Stepping out of my comfort zone – a phrase I’d usually associated with some dare-devilish feat such as hurling myself backwards out of a plane or scaling Mount Everest. I’d certainly never linked it to my writing. Well, not during the plotting, researching and first drafting stages, anyway. All that bubbling enthusiasm, coffee on tap, whilst I sat, hunched over my PC, squeezing out another chapter…
But then, oddly, instead of completing the draft, I started editing as I went along, revisiting scenes over and over again, tweaking and re-tweaking, picking and pulling apart every sentence until my poor old novel almost waved the white flag at me.
It was like I was trying to delay the process, as if all of a sudden it had become too real.
People began asking me: “When can we read it, Jan?” or “When will it be finished?” quoting words like synopsis and self-promotion.
I mean, give me a drum to clatter on someone else’s behalf, and I’m there, but bang my own? Were they serious?
I could feel the pressure mounting as fast as my zest and bounce dwindled. My self-belief had been well and truly walloped by The Fear Factor.
But then a little voice in my head piped up: “What about all the hard work you’ve put in? The passion, the research trips back and forth to York, and the unwavering support you’ve received from Mr B, your family & friends?”
And so began my voyage across the border.
I can do this, I thought, tentatively joining Facebook and Twitter. After all, I was a friendly enough soul, wasn’t I?
And sure enough, I was soon interacting with both published and unpublished writers, relishing their advice, kindness, support and complete understanding of how I’d felt, quickly realizing that it was actually all quite normal. Friendships I’d begun to establish were strengthening week by week and I could feel myself starting to believe again.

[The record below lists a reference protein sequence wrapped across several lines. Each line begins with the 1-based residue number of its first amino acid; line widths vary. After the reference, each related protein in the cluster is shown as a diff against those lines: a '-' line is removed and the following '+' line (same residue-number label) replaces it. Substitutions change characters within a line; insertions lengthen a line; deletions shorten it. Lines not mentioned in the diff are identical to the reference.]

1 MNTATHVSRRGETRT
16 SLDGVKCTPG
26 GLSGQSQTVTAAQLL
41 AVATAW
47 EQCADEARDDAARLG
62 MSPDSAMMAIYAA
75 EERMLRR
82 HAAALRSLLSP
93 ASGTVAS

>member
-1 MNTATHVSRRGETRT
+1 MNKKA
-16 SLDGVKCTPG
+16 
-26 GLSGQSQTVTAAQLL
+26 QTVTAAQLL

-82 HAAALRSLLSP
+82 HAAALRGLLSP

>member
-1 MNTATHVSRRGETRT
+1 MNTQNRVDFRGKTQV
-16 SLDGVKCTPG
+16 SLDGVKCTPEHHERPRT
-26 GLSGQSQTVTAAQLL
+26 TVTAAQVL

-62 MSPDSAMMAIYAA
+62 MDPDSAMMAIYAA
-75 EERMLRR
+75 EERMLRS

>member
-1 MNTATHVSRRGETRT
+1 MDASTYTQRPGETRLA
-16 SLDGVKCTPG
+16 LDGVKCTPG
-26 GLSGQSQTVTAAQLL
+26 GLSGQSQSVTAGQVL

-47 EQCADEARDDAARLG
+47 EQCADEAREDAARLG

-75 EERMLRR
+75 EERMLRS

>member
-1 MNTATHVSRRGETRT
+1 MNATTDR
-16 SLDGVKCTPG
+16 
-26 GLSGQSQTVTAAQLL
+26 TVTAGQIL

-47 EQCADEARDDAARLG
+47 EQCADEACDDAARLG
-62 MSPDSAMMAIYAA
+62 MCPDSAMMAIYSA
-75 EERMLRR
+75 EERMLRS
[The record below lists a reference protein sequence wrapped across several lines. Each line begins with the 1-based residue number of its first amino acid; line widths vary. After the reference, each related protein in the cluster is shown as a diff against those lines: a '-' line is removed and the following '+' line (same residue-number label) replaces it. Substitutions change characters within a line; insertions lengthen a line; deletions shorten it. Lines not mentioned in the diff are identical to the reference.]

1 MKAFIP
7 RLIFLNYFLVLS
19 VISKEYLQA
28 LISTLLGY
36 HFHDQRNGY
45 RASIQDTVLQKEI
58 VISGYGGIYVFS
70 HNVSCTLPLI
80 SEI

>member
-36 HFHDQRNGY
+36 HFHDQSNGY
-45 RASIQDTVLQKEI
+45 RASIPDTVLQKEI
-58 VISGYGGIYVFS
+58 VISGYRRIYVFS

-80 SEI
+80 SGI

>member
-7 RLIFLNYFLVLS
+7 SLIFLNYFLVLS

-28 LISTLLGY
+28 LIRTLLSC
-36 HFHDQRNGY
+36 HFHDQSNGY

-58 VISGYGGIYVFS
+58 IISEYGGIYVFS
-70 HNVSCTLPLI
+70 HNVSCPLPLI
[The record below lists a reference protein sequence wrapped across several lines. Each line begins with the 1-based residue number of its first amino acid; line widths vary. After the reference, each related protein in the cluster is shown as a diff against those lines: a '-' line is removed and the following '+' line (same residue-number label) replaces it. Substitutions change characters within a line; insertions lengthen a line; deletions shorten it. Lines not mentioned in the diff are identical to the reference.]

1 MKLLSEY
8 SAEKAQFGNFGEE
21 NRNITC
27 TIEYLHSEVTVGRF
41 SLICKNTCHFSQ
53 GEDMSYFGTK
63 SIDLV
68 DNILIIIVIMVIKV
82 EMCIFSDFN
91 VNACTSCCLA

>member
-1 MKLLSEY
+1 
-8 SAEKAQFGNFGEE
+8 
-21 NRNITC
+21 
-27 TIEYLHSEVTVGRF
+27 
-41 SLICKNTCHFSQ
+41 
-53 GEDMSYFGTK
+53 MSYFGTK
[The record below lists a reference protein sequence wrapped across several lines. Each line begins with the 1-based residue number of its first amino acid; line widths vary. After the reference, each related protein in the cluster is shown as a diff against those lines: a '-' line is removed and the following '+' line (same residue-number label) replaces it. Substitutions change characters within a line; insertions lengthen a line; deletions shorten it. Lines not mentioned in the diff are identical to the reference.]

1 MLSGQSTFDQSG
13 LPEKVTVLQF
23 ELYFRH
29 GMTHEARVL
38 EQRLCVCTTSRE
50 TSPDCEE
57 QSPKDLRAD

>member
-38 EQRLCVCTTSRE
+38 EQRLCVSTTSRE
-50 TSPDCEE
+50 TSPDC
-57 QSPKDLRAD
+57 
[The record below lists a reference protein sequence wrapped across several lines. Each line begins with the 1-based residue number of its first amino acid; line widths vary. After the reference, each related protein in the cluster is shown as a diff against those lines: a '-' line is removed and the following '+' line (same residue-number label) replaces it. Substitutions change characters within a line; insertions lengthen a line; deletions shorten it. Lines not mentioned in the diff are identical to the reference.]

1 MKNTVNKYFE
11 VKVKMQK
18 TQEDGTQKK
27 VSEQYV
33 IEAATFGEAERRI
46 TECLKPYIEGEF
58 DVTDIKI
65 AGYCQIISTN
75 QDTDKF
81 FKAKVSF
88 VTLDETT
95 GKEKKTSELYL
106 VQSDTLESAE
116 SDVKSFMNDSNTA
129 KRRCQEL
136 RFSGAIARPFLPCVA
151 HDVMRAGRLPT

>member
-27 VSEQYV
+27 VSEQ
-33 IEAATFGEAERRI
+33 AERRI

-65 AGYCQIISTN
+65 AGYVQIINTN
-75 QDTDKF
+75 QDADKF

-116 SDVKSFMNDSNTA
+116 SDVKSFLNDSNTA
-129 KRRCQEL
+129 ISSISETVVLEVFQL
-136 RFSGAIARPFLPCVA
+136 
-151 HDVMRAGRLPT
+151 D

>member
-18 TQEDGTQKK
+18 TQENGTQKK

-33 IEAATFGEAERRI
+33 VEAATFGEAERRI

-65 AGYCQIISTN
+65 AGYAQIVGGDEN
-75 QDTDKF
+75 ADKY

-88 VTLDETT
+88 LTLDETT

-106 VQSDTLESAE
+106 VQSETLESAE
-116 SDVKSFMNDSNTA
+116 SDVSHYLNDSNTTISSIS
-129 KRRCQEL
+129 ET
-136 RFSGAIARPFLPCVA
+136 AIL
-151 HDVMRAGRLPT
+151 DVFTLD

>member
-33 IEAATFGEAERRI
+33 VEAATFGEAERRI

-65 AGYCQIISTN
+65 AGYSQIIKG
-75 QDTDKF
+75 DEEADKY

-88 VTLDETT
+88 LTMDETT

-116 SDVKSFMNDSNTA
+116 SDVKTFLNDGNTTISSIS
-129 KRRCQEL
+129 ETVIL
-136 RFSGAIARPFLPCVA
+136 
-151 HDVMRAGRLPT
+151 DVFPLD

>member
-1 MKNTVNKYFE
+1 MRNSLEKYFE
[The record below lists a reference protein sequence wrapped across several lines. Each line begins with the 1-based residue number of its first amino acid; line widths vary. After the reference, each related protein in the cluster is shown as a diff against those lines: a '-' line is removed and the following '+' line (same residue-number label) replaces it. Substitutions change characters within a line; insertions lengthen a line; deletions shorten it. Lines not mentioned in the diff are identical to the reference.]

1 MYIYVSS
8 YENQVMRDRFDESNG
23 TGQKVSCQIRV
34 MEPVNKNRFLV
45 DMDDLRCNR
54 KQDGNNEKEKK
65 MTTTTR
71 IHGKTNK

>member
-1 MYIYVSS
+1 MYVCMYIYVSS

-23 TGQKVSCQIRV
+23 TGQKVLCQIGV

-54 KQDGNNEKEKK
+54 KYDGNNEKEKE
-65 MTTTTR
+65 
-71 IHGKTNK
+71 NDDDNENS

A huge personal breakthrough for me was hearing about the RNA (Romantic Novelists’ Association) and their New Writers’ Scheme. I’d attended an inspiring talk given by four incredibly friendly and approachable authors (Juliet Archer, Victoria Connelly, Jean Fullerton and Janet Gover) who suggested I go along to one of their local RNA chapter meetings, as they’re referred to, in London.
I remember, upon arrival, how daunted I felt. Rainlashed and windswept, hoping that someone would recognize me and praying that I wouldn’t fall flat on my face, Calamity Jan style, as I walked through the door.
Instead, it was like being welcomed into a giant group hug. Lots of laughter, writerly chat and encouragement.
Thrilled to be accepted for The New Writers’ Scheme the following year, it finally dawned on me how beneficial being able to submit my manuscript (or in my case, partial manuscript) and obtain feedback from my elected RNA reader would be.
I’d confronted my fears and although terrified at the prospect of somebody reading and critiquing my work, I knew inside that it represented my best hope of progressing.
I’m not ashamed to admit that I cried like a baby when I opened my NWS report. Yes, there were negatives, but constructively composed and professionally advised negatives, suggesting how and where to strengthen and far outweighed by the positives which, in turn, far exceeded my expectations.
The huge sense of relief and freedom it gave me renewed my confidence, hence my subsequent participation in The Romaniacs group blog which has been an absolute honour and joy to be part of (thank you, Laura, Sue, Celia, Liz, Vanessa, Lucie, Catherine & Debbie). I can’t believe now that I almost chickened out!
Whilst it’s still nice to occasionally wrap myself up in my old familiarity blanket and plant myself firmly back in the zone, the rewards of travelling beyond it, I’ve discovered, are priceless.
I’d love to know your thoughts and stories on the subject. Can you identify with me?